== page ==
Climate change has already influenced the Bay of Biscay and Iberian Coast ecoregion. Studies have shown that sea surface temperatures have increased.
The southern part of the ecoregion is strongly influenced by upwelling events, which are in turn influenced by wind intensity and direction. Off northern Iberia, upwelling intensifies during northerly winds. The winters of recent years have had more northerlies, coupled with strong upwelling events. Furthermore, it has been demonstrated that winter northerly wind regime shifts have occurred since 2005 in western Iberia.
Upwelling intensity and river outflow off Galicia have been seen to affect the degree of synchrony (and stability) of the zooplankton community, which in turn is likely to impact upper trophic levels.
The timing of the mackerel fishery has changed, showing an earlier peak of landings in the Cantabrian Sea. This could reflect a change in the timing of migration in response to climate change effects on upwelling patterns.
An increase in the richness of the demersal fish community, together with a western shift in the distribution of many species has been reported in the Cantabrian Sea and Galicia over the last three decades, along with a northwards distributional change of species previously distributed further south. New occurrences and distributional changes of fish in the Bay of Biscay are attributed to increasing temperatures. Examples include changes in the nursery areas of some flatfish and the increased occurrence of deep-water species previously found further south.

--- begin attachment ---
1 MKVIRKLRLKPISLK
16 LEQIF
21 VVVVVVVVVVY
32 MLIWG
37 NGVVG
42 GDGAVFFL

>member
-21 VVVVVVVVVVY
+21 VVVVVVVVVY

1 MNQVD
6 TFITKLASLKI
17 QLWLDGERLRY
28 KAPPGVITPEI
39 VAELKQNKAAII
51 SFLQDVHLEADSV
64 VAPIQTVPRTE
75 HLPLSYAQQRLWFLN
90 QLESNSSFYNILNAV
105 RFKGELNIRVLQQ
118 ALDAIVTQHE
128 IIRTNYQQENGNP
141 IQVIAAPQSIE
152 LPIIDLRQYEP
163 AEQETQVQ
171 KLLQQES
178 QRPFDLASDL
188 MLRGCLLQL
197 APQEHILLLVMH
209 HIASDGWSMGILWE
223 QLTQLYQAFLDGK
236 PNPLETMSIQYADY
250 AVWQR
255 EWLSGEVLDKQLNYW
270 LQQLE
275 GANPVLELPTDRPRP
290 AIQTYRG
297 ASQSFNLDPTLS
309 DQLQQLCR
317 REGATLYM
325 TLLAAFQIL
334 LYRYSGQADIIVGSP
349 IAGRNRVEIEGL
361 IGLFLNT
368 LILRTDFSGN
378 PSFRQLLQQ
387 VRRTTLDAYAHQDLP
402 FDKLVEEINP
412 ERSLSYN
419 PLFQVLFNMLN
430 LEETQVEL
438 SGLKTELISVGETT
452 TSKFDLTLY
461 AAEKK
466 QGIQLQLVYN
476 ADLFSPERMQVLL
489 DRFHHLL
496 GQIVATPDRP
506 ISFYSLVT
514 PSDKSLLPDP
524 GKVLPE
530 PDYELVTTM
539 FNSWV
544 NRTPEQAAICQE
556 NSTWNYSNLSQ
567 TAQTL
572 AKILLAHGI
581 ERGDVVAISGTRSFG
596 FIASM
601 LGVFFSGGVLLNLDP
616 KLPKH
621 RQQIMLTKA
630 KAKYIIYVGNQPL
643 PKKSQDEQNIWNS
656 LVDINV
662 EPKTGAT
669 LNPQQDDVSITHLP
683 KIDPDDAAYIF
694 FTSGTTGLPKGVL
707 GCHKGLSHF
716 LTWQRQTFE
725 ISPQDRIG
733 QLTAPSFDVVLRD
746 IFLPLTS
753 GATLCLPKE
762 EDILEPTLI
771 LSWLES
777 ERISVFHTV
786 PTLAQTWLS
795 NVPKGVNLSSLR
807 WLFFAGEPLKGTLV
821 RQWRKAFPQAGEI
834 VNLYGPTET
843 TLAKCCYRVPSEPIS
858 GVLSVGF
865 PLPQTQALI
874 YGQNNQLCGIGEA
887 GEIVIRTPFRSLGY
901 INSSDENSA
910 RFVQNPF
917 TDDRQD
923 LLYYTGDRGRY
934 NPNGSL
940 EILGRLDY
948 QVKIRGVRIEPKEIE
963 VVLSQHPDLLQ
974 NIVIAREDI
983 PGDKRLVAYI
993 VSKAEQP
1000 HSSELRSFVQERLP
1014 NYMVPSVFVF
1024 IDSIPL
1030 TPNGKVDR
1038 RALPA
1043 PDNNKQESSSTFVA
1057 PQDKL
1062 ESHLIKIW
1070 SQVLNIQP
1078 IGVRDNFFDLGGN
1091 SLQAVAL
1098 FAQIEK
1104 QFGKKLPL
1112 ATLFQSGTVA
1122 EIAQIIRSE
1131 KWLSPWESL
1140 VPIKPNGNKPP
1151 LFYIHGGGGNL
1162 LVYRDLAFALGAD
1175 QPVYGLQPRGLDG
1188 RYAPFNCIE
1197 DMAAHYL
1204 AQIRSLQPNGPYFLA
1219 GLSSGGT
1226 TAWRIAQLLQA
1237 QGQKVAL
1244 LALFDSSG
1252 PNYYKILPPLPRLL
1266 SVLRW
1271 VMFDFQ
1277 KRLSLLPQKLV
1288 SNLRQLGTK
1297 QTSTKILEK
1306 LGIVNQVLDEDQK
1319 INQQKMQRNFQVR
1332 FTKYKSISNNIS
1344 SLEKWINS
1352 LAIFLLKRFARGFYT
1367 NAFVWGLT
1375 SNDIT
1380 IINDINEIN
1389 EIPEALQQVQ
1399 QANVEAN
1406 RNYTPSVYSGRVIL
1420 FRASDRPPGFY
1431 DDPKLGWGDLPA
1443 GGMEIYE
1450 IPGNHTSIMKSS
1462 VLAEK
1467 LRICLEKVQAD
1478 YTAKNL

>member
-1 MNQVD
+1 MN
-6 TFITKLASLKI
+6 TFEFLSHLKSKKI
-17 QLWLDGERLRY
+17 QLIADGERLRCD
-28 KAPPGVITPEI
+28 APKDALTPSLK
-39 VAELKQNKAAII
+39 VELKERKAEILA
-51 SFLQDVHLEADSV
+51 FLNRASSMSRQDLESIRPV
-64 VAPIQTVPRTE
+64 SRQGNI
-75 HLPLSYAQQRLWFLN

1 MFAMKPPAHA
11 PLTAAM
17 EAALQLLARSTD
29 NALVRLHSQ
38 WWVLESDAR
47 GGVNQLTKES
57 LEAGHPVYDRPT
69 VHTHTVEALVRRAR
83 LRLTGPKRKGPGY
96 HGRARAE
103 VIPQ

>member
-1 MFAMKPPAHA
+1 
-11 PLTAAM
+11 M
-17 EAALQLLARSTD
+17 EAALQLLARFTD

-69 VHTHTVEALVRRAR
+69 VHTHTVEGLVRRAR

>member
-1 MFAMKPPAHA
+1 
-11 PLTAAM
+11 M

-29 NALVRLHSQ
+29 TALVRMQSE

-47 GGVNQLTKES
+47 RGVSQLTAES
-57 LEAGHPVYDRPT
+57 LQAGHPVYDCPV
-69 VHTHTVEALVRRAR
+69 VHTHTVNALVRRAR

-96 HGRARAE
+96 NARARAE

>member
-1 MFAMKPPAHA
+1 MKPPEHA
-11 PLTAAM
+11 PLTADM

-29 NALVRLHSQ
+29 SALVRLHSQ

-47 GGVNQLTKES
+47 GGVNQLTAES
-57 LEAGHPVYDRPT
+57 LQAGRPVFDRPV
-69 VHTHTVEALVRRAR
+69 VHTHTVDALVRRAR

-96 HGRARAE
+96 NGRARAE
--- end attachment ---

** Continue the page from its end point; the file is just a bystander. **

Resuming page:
In the Gulf of Cadiz, the African coral Dendrophyllia laboreli has undergone an expansion in recent years; this has been attributed to increasing temperatures. From the single, isolated, individuals described in 2010, communities now exist in several rocky-bottom sites.
Fish recruitment was reduced by the occurrence of winter northerly winds over the western coast of Portugal at the time of fish spawning. Sea surface temperature, wind regimes, and river discharges have been identified as factors influencing anchovy early life stages at sea. However, no evidence of the effects of warming have been detected during investigations at one of the essential habitats (nursery) of anchovy in the Gulf of Cadiz.
A marked decrease in the physical condition of several small pelagic fish, including anchovy and sardine, has been noted in the Bay of Biscay since the mid‑2000s. Studies are being conducted to assess the respective roles of density‑dependence, fishing, and climate change in this weakening of condition.
Sea warming, acidification, and eutrophication have been seen to positively affect the palatability of seagrass in the Gulf of Cadiz, triggering an increase in grazing by sea urchins, which may, in turn, have implications for habitat and trophic regulation changes in coastal areas, with potential consequences for artisanal and recreational fisheries.
Climate change-induced changes in temperature and salinity have affected the biological communities of the Gironde estuary and modified its nursery function for marine juvenile fish and potentially migration routes for diadromous species.
At the global level, current greenhouse gas emissions are most closely following the IPCC Regional Concentration Pathway (RCP) 8.5 scenario. Within the Bay of Biscay and Iberian Coast ecoregion, this scenario projects a 1.5°C to 3.0°C warming above mean conditions for the years 2050–2099. Positive anomalies are forecasted everywhere in the region, and are most pronounced in the shelf areas (Figure 8).